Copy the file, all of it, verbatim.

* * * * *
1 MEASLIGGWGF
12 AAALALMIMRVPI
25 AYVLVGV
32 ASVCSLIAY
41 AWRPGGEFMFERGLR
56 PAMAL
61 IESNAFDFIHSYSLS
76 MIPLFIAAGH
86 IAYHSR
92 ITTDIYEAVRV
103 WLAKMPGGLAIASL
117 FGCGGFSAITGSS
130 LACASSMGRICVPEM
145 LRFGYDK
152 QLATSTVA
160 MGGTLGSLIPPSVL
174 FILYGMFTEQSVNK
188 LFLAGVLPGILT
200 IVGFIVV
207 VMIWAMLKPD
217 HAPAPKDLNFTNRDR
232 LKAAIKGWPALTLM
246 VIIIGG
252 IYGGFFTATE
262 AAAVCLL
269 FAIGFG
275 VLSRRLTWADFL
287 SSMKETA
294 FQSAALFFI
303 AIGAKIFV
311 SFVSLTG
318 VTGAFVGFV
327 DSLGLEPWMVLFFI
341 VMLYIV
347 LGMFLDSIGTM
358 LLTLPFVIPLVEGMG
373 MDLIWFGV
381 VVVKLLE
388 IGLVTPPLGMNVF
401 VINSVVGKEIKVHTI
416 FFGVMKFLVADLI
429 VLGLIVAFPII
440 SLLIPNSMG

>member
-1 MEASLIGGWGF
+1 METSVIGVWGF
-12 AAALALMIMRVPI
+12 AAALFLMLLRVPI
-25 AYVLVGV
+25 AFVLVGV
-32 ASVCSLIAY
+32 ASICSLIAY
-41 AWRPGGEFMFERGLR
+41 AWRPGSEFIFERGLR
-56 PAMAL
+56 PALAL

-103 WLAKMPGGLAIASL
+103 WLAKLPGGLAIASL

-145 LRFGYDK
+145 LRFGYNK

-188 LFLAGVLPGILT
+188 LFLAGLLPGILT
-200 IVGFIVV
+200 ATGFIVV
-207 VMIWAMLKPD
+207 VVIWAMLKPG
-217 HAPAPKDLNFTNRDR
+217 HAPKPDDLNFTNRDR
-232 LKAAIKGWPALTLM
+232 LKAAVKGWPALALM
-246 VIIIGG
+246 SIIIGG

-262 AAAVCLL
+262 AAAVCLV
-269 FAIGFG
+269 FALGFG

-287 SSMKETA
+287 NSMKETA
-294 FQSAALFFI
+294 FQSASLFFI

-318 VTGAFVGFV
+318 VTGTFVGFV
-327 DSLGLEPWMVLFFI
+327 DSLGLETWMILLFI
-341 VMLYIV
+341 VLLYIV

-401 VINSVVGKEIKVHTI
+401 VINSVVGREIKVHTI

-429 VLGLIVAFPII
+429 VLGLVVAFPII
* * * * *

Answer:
1 MEASLIGGWGF
12 AAALALMIMRVPI
25 AYVLVGV
32 ASVCSLIAY
41 AWRPGGEFMFERGLR
56 PAMAL
61 IESNAFDFIHSYSLS
76 MIPLFIAAGH
86 IAYHSR
92 ITTDIYEAVRV
103 WLAKMPGGLAIASL
117 FGCGGFSAITGSS
130 LACASSMGRICVPEM
145 LRFGYDK
152 QLATSTVA
160 MGGTLGSLIPPSVL
174 FILYGMFTEQSVNK
188 LFLAGVLPGILT
200 IVGFIVV
207 VMIWAMLKPD
217 HAPAPKDLNFTNRDR
232 LKAAIKGWPALTLM
246 VIIIGG
252 IYGGFFTATE
262 AAAVCLL
269 FAIGFG
275 VLSRRLTWADFL
287 SSMKETA
294 FQSAALFFI
303 AIGAKIFV
311 SFVSLTG
318 VTGAFVGFV
327 DSLGLEPWMVLFFI
341 VMLYIV
347 LGMFLDSIGTM
358 LLTLPFVIPLVEGMG
373 MDLIWFGV
381 VVVKLLE
388 IGLVTPPLGMNVF
401 VINSVVGKEIKVHTI
416 FFGVMKFLVADLI
429 VLGLIVAFPII
440 SLLIPNSMG

>member
-1 MEASLIGGWGF
+1 METSVIGVWGF
-12 AAALALMIMRVPI
+12 AAALFLMLLRVPI
-25 AYVLVGV
+25 AFVLVGV
-32 ASVCSLIAY
+32 ASICSLIAY
-41 AWRPGGEFMFERGLR
+41 AWRPGSEFIFERGLR
-56 PAMAL
+56 PALAL

-103 WLAKMPGGLAIASL
+103 WLAKLPGGLAIASL

-145 LRFGYDK
+145 LRFGYNK

-188 LFLAGVLPGILT
+188 LFLAGLLPGILT
-200 IVGFIVV
+200 ATGFIVV
-207 VMIWAMLKPD
+207 VVIWAMLKPG
-217 HAPAPKDLNFTNRDR
+217 HAPKPDDLNFTNRDR
-232 LKAAIKGWPALTLM
+232 LKAAVKGWPALALM
-246 VIIIGG
+246 SIIIGG

-262 AAAVCLL
+262 AAAVCLV
-269 FAIGFG
+269 FALGFG

-287 SSMKETA
+287 NSMKETA
-294 FQSAALFFI
+294 FQSASLFFI

-318 VTGAFVGFV
+318 VTGTFVGFV
-327 DSLGLEPWMVLFFI
+327 DSLGLETWMILLFI
-341 VMLYIV
+341 VLLYIV

-401 VINSVVGKEIKVHTI
+401 VINSVVGREIKVHTI

-429 VLGLIVAFPII
+429 VLGLVVAFPII